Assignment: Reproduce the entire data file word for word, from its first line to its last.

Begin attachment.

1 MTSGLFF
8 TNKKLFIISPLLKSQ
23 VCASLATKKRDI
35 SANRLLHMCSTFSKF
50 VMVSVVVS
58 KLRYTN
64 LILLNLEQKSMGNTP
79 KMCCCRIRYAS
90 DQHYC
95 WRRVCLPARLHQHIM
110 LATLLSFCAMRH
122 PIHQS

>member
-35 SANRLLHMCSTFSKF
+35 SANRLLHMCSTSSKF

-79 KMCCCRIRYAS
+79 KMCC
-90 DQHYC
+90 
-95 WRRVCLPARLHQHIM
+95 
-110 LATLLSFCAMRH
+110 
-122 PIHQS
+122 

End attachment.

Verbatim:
1 MTSGLFF
8 TNKKLFIISPLLKSQ
23 VCASLATKKRDI
35 SANRLLHMCSTFSKF
50 VMVSVVVS
58 KLRYTN
64 LILLNLEQKSMGNTP
79 KMCCCRIRYAS
90 DQHYC
95 WRRVCLPARLHQHIM
110 LATLLSFCAMRH
122 PIHQS

>member
-35 SANRLLHMCSTFSKF
+35 SANRLLHMCSTSSKF

-79 KMCCCRIRYAS
+79 KMCC
-90 DQHYC
+90 
-95 WRRVCLPARLHQHIM
+95 
-110 LATLLSFCAMRH
+110 
-122 PIHQS
+122 